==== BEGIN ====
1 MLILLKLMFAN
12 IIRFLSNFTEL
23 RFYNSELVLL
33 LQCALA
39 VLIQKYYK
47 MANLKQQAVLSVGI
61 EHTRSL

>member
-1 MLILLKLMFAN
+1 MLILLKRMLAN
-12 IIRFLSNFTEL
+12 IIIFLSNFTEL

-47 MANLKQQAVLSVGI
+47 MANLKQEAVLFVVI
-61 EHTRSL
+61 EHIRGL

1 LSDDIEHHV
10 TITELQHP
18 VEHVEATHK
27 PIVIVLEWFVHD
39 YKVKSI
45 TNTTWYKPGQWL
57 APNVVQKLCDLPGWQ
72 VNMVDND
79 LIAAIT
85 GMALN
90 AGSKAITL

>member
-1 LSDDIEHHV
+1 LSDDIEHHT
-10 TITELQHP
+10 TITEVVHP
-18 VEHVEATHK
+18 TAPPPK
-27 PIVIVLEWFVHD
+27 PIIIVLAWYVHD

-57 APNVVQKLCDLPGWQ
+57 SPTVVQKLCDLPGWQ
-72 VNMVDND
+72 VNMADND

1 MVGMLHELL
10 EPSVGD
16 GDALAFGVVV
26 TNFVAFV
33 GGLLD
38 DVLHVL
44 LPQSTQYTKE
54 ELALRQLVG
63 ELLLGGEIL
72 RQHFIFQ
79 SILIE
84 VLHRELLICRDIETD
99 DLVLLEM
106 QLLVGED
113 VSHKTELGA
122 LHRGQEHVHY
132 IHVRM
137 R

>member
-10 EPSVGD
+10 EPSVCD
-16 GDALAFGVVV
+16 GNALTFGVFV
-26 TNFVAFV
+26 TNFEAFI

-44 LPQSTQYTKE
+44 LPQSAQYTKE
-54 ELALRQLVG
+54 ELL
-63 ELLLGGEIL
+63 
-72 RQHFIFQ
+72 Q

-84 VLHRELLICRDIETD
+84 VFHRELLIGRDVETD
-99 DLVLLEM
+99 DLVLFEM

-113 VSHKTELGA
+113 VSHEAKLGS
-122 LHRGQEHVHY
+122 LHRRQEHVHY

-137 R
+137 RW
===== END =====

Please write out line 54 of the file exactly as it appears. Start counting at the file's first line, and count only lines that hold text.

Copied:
106 QLLVGED